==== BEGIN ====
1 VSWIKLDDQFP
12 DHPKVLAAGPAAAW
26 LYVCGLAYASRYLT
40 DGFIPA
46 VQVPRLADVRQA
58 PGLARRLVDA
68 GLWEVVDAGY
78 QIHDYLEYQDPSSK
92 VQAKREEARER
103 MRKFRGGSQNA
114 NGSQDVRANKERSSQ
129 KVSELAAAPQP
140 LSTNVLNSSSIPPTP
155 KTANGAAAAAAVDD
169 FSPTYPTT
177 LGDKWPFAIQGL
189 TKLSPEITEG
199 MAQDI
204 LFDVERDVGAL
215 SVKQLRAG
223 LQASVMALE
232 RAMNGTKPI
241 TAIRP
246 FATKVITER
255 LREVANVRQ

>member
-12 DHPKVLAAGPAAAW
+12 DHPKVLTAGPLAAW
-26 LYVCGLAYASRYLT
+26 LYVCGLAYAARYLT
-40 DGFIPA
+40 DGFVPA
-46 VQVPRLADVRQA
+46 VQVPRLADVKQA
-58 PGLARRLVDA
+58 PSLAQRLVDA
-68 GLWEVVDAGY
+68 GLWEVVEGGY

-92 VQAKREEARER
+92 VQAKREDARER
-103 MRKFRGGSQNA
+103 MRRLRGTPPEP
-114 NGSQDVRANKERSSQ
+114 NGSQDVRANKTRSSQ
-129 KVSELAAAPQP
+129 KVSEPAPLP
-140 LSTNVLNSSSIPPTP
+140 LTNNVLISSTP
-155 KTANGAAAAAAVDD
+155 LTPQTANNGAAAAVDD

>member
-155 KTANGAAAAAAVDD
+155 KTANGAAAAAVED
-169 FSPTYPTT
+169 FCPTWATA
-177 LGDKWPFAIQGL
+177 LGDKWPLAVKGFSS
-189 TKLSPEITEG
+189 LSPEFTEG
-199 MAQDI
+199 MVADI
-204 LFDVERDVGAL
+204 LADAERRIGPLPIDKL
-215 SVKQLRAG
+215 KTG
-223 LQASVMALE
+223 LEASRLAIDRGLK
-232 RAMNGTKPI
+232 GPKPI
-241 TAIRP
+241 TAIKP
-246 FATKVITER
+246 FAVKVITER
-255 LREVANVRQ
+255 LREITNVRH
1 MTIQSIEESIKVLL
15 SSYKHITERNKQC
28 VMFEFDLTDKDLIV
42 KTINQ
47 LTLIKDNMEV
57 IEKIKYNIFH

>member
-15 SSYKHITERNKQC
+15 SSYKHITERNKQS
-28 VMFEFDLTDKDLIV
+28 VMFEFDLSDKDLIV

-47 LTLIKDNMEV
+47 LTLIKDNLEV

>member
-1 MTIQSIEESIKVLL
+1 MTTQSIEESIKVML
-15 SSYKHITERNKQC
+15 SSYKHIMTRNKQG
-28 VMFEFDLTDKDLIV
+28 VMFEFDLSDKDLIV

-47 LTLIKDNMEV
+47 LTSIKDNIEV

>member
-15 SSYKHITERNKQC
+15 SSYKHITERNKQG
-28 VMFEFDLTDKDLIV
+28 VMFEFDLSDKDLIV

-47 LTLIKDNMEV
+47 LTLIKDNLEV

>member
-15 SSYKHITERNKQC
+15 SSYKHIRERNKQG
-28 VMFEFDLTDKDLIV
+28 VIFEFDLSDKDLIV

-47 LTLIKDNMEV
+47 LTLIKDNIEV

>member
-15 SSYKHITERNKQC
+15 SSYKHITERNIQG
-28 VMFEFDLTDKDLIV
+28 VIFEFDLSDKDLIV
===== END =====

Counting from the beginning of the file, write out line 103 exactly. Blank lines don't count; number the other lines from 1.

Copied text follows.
-47 LTLIKDNMEV